Gandhi deliberately broke a number of laws too.
These people would not be suited to working in a job centre.

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union basher

On the turnout point, has anyone asked the heads of the various major unions who were often elected on just a 10-15% turnout of their members why they consider their position as justified when they argue that the government has no mandate based on a 65% (or whatever it was) general election turnout?

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Anonymous

Why, yes. How dare he hold opposition MPs to account when they support the illegal activities of their union paymasters. How very dare he.

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Anonymous

Again, people need to give some thought to what “illegal” means in this context. Strike action always used to be “illegal”, in that going on strike constituted a breach of an employment contract and you could be sacked for it. The law now protects strikers (against dismissal) provided that their union jumps through certain hoops before industrial action is taken. Unprotected strike action is only “illegal” in the same sense it has always been: i.e. it constitutes a breach of contract.

It’s a clever linguistic sleight of hand to describe unprotected strike action as “illegal” because it makes people associate wildcat strike action in their mind with criminality when in fact there is nothing criminal about it. It really is astonishing that anyone should be surprised that a labour MP from the left of the party supports wildcat strike action in certain circumstances. Of course he does, and there is nothing inconsistent between that support and support of the rule of law.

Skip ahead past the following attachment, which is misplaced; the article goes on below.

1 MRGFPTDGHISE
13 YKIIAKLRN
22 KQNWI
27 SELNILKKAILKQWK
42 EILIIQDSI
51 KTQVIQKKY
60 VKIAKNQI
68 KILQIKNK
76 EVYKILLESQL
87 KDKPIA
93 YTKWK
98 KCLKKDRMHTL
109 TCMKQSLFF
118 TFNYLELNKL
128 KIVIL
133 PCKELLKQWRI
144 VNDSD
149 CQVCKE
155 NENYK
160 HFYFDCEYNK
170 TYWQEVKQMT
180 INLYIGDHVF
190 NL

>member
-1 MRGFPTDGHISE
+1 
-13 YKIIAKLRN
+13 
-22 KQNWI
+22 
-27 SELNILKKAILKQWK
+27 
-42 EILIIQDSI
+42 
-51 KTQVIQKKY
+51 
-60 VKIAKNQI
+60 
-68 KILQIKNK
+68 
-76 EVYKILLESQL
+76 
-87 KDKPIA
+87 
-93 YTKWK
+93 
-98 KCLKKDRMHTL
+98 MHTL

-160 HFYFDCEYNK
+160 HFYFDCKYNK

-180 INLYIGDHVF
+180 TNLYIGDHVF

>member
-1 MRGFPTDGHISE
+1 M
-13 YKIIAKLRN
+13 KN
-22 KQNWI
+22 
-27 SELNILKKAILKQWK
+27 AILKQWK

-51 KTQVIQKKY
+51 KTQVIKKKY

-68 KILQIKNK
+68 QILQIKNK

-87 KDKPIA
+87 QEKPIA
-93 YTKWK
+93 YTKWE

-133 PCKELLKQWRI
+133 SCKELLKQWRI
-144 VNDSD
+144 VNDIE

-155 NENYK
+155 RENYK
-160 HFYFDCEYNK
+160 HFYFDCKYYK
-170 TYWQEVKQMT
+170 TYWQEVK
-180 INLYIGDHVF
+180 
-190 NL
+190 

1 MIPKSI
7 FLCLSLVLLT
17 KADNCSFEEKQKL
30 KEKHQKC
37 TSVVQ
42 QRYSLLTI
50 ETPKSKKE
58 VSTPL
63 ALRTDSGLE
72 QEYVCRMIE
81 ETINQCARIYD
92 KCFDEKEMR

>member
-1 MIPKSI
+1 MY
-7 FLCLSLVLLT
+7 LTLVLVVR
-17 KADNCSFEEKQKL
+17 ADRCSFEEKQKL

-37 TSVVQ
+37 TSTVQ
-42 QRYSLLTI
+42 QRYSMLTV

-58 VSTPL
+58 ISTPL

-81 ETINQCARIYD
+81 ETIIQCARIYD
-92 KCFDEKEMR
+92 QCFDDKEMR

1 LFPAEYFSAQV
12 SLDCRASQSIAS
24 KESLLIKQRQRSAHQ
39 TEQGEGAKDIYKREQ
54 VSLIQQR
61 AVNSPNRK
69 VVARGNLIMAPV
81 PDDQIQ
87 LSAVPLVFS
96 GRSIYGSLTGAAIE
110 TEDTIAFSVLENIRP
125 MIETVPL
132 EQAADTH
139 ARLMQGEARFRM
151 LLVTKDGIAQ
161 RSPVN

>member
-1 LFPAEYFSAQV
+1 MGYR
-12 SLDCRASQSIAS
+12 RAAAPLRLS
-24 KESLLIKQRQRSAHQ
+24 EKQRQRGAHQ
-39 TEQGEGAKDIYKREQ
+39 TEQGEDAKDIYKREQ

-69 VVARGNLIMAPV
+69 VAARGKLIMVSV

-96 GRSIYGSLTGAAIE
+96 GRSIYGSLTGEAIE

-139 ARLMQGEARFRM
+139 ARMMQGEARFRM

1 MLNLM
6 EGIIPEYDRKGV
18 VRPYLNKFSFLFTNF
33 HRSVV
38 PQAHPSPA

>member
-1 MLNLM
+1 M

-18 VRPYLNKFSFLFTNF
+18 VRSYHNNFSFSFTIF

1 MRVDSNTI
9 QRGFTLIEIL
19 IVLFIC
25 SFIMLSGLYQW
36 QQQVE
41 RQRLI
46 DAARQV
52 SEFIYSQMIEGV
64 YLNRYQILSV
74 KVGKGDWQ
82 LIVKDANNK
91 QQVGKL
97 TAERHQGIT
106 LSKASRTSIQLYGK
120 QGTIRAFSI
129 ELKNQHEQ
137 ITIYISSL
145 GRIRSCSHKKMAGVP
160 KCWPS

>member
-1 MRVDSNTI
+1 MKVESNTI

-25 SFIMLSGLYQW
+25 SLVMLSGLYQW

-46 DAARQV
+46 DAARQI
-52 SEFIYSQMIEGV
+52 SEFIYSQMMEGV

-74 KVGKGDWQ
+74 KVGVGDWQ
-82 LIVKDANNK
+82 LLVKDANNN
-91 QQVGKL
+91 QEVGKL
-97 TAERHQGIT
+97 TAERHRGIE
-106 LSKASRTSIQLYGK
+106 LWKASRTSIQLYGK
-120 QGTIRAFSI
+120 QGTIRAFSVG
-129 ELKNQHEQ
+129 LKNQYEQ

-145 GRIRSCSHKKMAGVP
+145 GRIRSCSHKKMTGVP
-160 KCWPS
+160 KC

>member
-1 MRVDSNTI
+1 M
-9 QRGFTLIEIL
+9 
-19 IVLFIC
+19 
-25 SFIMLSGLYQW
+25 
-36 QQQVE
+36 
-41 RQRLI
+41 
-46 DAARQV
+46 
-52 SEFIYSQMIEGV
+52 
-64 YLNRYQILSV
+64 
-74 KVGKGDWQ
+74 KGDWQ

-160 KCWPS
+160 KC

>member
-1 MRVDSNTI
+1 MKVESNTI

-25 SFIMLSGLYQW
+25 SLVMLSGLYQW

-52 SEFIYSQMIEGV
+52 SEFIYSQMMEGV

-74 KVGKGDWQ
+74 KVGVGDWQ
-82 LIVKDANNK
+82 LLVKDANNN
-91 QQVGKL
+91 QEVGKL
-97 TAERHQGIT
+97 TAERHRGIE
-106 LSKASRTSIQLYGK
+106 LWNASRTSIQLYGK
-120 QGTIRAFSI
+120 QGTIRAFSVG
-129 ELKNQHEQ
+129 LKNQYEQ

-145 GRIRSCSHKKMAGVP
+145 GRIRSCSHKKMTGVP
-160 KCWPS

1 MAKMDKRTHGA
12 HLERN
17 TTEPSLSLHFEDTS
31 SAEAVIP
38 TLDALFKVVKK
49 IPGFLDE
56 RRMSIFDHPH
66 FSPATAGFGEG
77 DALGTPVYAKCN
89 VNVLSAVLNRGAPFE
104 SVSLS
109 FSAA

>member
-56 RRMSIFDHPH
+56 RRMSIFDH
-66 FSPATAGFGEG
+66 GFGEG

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Anonymous

Nastyness = Going on national radio to shill for your union paymasters while trying to desperately avoid admitting that you support illegal strike action, and then pretending that your real motivation is supporting workers (you know, the people who are most affected every time the unions call a strike).

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Anonymous

You know that workers (1) don’t have to be a member of a union (2) get to vote on whether their union goes on strike and (3) don’t have to strike even if a strike is called, right?

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Anonymous

So what? Why do you keep banging on about this?